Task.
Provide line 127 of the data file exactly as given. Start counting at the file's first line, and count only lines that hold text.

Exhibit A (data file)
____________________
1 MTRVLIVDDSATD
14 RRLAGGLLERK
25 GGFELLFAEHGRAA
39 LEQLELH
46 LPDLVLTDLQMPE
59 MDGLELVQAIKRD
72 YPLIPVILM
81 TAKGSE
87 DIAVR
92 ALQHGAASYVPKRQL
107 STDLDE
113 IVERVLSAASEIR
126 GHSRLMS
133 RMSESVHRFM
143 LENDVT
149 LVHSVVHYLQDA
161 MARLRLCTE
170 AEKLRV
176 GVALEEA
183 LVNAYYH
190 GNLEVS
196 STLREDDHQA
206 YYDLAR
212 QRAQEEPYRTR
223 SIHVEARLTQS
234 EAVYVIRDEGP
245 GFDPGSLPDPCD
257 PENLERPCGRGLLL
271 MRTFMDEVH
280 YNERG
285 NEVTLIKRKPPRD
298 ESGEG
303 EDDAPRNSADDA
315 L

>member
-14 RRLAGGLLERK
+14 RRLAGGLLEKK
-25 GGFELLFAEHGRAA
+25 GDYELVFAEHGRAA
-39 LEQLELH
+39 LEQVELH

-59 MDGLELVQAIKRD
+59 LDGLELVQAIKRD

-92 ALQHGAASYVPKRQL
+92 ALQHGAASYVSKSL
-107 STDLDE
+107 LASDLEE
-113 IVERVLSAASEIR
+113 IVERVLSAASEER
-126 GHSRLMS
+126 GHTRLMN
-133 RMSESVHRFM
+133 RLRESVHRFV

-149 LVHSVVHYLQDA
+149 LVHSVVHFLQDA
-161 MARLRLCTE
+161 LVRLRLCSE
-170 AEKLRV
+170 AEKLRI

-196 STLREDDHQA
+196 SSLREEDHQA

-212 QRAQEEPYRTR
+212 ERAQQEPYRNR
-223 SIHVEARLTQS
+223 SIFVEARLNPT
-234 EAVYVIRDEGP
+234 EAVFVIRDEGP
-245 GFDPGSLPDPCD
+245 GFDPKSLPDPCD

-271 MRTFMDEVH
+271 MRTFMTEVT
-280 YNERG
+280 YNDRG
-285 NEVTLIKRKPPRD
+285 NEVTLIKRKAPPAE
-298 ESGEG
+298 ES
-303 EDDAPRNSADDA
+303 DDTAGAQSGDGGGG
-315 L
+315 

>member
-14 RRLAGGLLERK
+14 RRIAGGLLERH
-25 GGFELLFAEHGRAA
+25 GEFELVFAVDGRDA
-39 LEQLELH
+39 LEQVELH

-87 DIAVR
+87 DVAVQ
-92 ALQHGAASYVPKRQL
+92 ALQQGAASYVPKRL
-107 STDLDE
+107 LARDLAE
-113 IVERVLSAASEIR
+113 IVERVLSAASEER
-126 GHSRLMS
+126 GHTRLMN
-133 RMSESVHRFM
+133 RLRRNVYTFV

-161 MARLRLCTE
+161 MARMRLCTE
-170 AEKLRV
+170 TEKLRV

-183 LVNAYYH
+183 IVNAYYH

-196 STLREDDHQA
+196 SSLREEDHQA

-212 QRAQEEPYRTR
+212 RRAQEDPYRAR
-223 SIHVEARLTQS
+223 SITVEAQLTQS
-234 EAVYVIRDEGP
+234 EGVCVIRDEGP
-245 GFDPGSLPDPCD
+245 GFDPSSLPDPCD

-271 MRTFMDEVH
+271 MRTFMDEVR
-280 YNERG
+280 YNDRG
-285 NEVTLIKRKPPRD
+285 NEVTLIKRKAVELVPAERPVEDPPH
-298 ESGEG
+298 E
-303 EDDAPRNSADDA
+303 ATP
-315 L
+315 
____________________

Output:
-315 L